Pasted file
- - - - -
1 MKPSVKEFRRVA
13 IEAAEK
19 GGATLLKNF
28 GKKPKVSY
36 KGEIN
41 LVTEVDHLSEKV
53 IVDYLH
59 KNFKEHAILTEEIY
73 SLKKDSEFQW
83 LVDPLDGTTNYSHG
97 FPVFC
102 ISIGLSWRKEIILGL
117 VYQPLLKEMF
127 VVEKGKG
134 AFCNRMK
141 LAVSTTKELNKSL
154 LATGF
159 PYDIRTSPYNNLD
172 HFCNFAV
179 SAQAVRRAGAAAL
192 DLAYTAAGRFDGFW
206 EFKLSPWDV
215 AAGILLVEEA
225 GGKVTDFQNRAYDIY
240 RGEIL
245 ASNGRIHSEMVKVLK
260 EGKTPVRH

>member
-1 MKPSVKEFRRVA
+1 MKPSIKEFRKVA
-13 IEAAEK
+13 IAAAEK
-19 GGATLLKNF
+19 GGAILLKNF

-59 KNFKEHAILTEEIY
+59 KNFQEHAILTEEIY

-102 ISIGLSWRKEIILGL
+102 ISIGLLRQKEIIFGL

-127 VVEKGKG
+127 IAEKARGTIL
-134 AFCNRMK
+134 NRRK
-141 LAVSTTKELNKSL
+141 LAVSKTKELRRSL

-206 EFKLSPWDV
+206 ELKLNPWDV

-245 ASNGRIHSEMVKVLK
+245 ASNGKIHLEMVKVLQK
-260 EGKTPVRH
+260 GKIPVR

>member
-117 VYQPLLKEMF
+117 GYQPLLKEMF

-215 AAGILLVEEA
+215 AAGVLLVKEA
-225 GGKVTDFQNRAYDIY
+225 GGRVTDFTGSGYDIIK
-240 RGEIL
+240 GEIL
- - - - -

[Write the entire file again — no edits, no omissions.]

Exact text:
1 MKPSVKEFRRVA
13 IEAAEK
19 GGATLLKNF
28 GKKPKVSY
36 KGEIN
41 LVTEVDHLSEKV
53 IVDYLH
59 KNFKEHAILTEEIY
73 SLKKDSEFQW
83 LVDPLDGTTNYSHG
97 FPVFC
102 ISIGLSWRKEIILGL
117 VYQPLLKEMF
127 VVEKGKG
134 AFCNRMK
141 LAVSTTKELNKSL
154 LATGF
159 PYDIRTSPYNNLD
172 HFCNFAV
179 SAQAVRRAGAAAL
192 DLAYTAAGRFDGFW
206 EFKLSPWDV
215 AAGILLVEEA
225 GGKVTDFQNRAYDIY
240 RGEIL
245 ASNGRIHSEMVKVLK
260 EGKTPVRH

>member
-1 MKPSVKEFRRVA
+1 MKPSIKEFRKVA
-13 IEAAEK
+13 IAAAEK
-19 GGATLLKNF
+19 GGAILLKNF

-59 KNFKEHAILTEEIY
+59 KNFQEHAILTEEIY

-102 ISIGLSWRKEIILGL
+102 ISIGLLRQKEIIFGL

-127 VVEKGKG
+127 IAEKARGTIL
-134 AFCNRMK
+134 NRRK
-141 LAVSTTKELNKSL
+141 LAVSKTKELRRSL

-206 EFKLSPWDV
+206 ELKLNPWDV

-245 ASNGRIHSEMVKVLK
+245 ASNGKIHLEMVKVLQK
-260 EGKTPVRH
+260 GKIPVR

>member
-117 VYQPLLKEMF
+117 GYQPLLKEMF

-215 AAGILLVEEA
+215 AAGVLLVKEA
-225 GGKVTDFQNRAYDIY
+225 GGRVTDFTGSGYDIIK
-240 RGEIL
+240 GEIL